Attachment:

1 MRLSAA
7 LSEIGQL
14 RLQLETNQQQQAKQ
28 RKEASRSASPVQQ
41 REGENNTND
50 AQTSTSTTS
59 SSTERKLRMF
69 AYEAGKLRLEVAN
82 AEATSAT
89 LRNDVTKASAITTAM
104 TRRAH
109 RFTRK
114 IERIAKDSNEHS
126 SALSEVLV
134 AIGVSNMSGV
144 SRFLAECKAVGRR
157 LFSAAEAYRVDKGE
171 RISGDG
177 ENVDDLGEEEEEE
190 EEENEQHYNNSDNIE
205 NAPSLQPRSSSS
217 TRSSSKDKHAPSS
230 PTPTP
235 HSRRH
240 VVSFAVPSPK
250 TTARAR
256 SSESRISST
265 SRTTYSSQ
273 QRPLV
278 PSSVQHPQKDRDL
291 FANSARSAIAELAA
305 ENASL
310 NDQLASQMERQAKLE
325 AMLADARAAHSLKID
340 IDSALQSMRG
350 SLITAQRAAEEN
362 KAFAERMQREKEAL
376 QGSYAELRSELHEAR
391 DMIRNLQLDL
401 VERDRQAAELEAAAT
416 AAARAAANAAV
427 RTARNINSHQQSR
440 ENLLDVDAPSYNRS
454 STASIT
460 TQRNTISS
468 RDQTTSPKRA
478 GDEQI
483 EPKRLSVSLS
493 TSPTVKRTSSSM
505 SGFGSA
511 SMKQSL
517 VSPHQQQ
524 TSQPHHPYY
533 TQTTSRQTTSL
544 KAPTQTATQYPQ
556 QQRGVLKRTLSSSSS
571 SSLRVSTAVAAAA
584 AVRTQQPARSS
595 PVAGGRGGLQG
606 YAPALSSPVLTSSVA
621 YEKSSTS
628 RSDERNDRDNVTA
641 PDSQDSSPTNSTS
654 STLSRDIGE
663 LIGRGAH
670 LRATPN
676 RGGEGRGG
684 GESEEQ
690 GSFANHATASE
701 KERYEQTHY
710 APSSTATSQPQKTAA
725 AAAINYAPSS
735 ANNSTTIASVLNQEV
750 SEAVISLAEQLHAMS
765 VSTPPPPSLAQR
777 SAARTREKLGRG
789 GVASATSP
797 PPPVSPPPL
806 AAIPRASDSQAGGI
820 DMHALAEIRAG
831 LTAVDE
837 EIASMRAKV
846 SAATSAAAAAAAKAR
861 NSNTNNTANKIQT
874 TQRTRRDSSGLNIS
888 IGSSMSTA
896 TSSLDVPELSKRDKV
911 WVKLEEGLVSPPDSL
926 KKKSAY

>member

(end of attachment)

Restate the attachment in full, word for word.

1 MRLSAA
7 LSEIGQL
14 RLQLETNQQQQAKQ
28 RKEASRSASPVQQ
41 REGENNTND
50 AQTSTSTTS
59 SSTERKLRMF
69 AYEAGKLRLEVAN
82 AEATSAT
89 LRNDVTKASAITTAM
104 TRRAH
109 RFTRK
114 IERIAKDSNEHS
126 SALSEVLV
134 AIGVSNMSGV
144 SRFLAECKAVGRR
157 LFSAAEAYRVDKGE
171 RISGDG
177 ENVDDLGEEEEEE
190 EEENEQHYNNSDNIE
205 NAPSLQPRSSSS
217 TRSSSKDKHAPSS
230 PTPTP
235 HSRRH
240 VVSFAVPSPK
250 TTARAR
256 SSESRISST
265 SRTTYSSQ
273 QRPLV
278 PSSVQHPQKDRDL
291 FANSARSAIAELAA
305 ENASL
310 NDQLASQMERQAKLE
325 AMLADARAAHSLKID
340 IDSALQSMRG
350 SLITAQRAAEEN
362 KAFAERMQREKEAL
376 QGSYAELRSELHEAR
391 DMIRNLQLDL
401 VERDRQAAELEAAAT
416 AAARAAANAAV
427 RTARNINSHQQSR
440 ENLLDVDAPSYNRS
454 STASIT
460 TQRNTISS
468 RDQTTSPKRA
478 GDEQI
483 EPKRLSVSLS
493 TSPTVKRTSSSM
505 SGFGSA
511 SMKQSL
517 VSPHQQQ
524 TSQPHHPYY
533 TQTTSRQTTSL
544 KAPTQTATQYPQ
556 QQRGVLKRTLSSSSS
571 SSLRVSTAVAAAA
584 AVRTQQPARSS
595 PVAGGRGGLQG
606 YAPALSSPVLTSSVA
621 YEKSSTS
628 RSDERNDRDNVTA
641 PDSQDSSPTNSTS
654 STLSRDIGE
663 LIGRGAH
670 LRATPN
676 RGGEGRGG
684 GESEEQ
690 GSFANHATASE
701 KERYEQTHY
710 APSSTATSQPQKTAA
725 AAAINYAPSS
735 ANNSTTIASVLNQEV
750 SEAVISLAEQLHAMS
765 VSTPPPPSLAQR
777 SAARTREKLGRG
789 GVASATSP
797 PPPVSPPPL
806 AAIPRASDSQAGGI
820 DMHALAEIRAG
831 LTAVDE
837 EIASMRAKV
846 SAATSAAAAAAAKAR
861 NSNTNNTANKIQT
874 TQRTRRDSSGLNIS
888 IGSSMSTA
896 TSSLDVPELSKRDKV
911 WVKLEEGLVSPPDSL
926 KKKSAY

>member